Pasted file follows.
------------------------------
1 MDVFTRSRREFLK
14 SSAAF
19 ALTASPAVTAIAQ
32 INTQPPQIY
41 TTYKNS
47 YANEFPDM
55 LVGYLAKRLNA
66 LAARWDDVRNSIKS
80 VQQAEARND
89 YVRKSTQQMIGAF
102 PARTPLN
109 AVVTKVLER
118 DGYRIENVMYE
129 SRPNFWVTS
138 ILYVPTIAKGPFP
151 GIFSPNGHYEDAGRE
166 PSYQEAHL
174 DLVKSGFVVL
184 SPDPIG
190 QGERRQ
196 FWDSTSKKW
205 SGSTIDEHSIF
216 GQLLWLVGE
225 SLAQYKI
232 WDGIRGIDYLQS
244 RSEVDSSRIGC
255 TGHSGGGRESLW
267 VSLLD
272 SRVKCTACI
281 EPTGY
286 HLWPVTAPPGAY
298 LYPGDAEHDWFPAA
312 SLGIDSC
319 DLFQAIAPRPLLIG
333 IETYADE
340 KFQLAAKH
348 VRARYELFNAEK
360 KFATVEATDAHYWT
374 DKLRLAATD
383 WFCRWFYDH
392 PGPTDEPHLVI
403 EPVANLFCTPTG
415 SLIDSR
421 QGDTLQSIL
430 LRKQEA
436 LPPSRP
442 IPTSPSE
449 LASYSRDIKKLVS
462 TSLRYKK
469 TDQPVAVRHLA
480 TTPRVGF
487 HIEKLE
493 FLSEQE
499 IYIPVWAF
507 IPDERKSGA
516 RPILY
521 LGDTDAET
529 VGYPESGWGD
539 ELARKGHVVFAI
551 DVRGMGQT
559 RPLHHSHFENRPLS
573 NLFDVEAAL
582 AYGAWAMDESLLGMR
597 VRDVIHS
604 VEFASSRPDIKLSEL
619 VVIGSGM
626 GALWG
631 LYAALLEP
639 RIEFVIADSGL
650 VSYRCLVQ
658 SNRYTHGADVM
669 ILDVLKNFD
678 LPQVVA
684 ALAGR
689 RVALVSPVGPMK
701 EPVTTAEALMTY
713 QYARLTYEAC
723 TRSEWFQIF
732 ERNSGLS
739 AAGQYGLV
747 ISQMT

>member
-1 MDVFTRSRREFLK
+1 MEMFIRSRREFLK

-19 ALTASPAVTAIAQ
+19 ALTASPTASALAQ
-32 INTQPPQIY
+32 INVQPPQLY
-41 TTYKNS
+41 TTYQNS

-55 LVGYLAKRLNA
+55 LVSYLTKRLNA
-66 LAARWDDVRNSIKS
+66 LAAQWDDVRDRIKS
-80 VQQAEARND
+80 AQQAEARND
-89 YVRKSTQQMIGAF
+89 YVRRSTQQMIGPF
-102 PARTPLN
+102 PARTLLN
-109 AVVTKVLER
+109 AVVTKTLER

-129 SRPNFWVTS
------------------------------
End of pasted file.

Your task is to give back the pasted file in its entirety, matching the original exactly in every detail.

1 MDVFTRSRREFLK
14 SSAAF
19 ALTASPAVTAIAQ
32 INTQPPQIY
41 TTYKNS
47 YANEFPDM
55 LVGYLAKRLNA
66 LAARWDDVRNSIKS
80 VQQAEARND
89 YVRKSTQQMIGAF
102 PARTPLN
109 AVVTKVLER
118 DGYRIENVMYE
129 SRPNFWVTS
138 ILYVPTIAKGPFP
151 GIFSPNGHYEDAGRE
166 PSYQEAHL
174 DLVKSGFVVL
184 SPDPIG
190 QGERRQ
196 FWDSTSKKW
205 SGSTIDEHSIF
216 GQLLWLVGE
225 SLAQYKI
232 WDGIRGIDYLQS
244 RSEVDSSRIGC
255 TGHSGGGRESLW
267 VSLLD
272 SRVKCTACI
281 EPTGY
286 HLWPVTAPPGAY
298 LYPGDAEHDWFPAA
312 SLGIDSC
319 DLFQAIAPRPLLIG
333 IETYADE
340 KFQLAAKH
348 VRARYELFNAEK
360 KFATVEATDAHYWT
374 DKLRLAATD
383 WFCRWFYDH
392 PGPTDEPHLVI
403 EPVANLFCTPTG
415 SLIDSR
421 QGDTLQSIL
430 LRKQEA
436 LPPSRP
442 IPTSPSE
449 LASYSRDIKKLVS
462 TSLRYKK
469 TDQPVAVRHLA
480 TTPRVGF
487 HIEKLE
493 FLSEQE
499 IYIPVWAF
507 IPDERKSGA
516 RPILY
521 LGDTDAET
529 VGYPESGWGD
539 ELARKGHVVFAI
551 DVRGMGQT
559 RPLHHSHFENRPLS
573 NLFDVEAAL
582 AYGAWAMDESLLGMR
597 VRDVIHS
604 VEFASSRPDIKLSEL
619 VVIGSGM
626 GALWG
631 LYAALLEP
639 RIEFVIADSGL
650 VSYRCLVQ
658 SNRYTHGADVM
669 ILDVLKNFD
678 LPQVVA
684 ALAGR
689 RVALVSPVGPMK
701 EPVTTAEALMTY
713 QYARLTYEAC
723 TRSEWFQIF
732 ERNSGLS
739 AAGQYGLV
747 ISQMT

>member
-1 MDVFTRSRREFLK
+1 MEMFIRSRREFLK

-19 ALTASPAVTAIAQ
+19 ALTASPTASALAQ
-32 INTQPPQIY
+32 INVQPPQLY
-41 TTYKNS
+41 TTYQNS

-55 LVGYLAKRLNA
+55 LVSYLTKRLNA
-66 LAARWDDVRNSIKS
+66 LAAQWDDVRDRIKS
-80 VQQAEARND
+80 AQQAEARND
-89 YVRKSTQQMIGAF
+89 YVRRSTQQMIGPF
-102 PARTPLN
+102 PARTLLN
-109 AVVTKVLER
+109 AVVTKTLER

-129 SRPNFWVTS